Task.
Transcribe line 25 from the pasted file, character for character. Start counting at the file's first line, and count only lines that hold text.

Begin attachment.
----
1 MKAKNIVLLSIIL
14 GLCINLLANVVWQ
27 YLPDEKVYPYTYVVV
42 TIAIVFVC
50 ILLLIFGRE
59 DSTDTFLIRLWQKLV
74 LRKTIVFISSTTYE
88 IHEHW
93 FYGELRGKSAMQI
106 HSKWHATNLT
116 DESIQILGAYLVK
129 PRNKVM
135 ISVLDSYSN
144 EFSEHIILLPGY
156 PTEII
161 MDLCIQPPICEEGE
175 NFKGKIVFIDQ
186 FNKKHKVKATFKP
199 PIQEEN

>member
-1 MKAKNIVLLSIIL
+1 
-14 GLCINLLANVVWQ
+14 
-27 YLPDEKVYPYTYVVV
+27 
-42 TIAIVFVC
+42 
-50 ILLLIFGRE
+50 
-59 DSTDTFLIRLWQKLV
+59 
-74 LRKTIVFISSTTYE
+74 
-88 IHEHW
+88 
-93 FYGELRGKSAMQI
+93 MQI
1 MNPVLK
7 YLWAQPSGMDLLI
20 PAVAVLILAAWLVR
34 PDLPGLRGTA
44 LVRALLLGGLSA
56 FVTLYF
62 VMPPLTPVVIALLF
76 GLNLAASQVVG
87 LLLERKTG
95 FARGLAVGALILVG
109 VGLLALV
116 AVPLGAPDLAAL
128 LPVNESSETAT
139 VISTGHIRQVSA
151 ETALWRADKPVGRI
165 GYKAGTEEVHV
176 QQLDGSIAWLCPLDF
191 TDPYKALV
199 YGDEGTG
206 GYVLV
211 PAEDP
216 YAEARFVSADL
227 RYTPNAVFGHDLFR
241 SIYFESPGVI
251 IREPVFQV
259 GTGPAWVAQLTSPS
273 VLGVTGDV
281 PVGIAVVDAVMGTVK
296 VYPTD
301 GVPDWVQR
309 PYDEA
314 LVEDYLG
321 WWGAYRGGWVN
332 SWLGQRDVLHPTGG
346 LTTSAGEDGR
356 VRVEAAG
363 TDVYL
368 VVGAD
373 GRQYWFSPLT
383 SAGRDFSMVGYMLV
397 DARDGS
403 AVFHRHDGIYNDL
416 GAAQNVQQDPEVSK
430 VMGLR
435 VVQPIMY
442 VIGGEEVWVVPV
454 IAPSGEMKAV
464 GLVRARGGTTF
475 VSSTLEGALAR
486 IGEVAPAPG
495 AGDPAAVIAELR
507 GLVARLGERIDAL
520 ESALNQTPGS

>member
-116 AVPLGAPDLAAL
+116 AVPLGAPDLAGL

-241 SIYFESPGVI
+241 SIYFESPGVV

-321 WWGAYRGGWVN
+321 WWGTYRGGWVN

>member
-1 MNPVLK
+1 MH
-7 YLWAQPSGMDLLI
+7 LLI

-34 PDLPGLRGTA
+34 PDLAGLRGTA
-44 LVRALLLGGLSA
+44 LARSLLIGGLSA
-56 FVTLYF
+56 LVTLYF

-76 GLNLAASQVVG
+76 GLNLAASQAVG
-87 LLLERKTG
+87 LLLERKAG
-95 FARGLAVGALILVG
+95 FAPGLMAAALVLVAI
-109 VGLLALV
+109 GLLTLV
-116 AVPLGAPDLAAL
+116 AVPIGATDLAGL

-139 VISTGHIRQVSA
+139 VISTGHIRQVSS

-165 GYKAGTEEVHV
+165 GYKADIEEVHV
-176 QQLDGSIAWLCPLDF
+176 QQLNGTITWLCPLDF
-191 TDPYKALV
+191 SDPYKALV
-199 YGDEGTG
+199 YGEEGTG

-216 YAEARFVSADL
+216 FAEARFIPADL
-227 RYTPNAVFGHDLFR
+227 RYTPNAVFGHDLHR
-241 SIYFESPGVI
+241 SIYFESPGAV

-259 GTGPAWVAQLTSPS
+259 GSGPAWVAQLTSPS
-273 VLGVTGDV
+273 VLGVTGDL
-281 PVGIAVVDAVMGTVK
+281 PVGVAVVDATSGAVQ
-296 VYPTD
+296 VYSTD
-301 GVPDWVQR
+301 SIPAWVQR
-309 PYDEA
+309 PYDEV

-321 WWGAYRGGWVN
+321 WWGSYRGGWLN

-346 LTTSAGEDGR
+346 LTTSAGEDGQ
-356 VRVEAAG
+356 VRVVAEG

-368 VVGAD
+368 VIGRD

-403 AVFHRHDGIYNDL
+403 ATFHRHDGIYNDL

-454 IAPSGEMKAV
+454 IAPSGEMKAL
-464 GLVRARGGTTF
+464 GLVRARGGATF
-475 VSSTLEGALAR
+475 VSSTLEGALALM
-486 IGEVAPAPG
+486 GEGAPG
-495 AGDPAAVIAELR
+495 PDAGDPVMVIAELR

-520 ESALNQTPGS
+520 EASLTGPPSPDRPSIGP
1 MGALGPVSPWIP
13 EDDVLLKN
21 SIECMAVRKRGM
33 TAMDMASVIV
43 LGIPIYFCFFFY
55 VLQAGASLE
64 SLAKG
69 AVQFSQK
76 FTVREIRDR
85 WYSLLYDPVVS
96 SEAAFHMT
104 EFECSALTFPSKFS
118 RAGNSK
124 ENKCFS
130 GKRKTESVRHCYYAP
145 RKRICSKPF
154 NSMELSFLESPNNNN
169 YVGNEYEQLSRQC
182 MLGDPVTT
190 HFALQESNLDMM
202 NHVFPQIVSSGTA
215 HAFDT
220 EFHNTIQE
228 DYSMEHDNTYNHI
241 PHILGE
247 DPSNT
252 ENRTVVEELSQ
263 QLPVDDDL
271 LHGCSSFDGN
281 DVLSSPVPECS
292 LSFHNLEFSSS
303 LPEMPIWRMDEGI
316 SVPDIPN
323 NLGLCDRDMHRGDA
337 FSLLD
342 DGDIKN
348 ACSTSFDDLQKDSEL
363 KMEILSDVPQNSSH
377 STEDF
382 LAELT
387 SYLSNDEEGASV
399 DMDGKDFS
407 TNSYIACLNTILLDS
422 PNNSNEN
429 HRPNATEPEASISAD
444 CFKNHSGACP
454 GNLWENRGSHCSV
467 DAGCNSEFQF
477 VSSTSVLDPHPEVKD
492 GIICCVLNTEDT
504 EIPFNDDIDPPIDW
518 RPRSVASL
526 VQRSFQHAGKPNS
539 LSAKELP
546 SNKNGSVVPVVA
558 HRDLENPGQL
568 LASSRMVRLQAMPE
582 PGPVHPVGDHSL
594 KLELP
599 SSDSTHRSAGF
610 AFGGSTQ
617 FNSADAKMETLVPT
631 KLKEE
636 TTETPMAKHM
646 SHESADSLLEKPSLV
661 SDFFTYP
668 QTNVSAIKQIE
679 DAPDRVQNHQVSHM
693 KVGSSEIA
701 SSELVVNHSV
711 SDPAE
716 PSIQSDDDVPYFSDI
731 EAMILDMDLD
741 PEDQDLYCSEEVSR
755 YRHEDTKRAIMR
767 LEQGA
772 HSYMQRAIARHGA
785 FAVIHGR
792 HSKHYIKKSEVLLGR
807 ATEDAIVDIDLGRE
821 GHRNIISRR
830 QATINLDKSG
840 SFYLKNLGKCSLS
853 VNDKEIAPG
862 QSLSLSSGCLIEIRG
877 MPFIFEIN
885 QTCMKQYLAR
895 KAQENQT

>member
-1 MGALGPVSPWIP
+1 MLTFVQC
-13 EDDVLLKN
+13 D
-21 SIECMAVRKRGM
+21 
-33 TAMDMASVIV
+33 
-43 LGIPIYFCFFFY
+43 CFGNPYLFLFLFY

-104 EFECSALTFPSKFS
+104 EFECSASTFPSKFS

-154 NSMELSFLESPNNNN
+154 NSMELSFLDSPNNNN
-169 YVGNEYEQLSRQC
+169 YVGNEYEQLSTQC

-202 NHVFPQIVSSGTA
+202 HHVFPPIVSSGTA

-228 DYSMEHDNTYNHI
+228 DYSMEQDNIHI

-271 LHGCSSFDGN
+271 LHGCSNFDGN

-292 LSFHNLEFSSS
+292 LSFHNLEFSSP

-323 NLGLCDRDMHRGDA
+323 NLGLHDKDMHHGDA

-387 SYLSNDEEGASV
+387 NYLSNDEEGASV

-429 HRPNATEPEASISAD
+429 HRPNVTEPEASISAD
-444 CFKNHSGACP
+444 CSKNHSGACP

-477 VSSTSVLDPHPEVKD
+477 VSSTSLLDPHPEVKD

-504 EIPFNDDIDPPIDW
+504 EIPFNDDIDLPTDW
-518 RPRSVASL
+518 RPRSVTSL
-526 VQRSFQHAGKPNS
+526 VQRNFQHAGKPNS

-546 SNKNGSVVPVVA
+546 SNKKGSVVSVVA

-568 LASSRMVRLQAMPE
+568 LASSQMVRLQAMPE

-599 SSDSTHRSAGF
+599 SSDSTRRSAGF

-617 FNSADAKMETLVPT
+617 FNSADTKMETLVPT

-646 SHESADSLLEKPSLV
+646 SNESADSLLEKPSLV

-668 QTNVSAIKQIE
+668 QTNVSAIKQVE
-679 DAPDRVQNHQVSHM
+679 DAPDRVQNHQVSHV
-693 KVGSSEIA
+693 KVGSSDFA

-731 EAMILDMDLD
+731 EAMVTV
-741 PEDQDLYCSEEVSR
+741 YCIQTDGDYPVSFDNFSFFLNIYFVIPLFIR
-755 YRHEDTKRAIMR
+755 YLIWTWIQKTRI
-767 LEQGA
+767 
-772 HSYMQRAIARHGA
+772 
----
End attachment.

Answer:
-27 YLPDEKVYPYTYVVV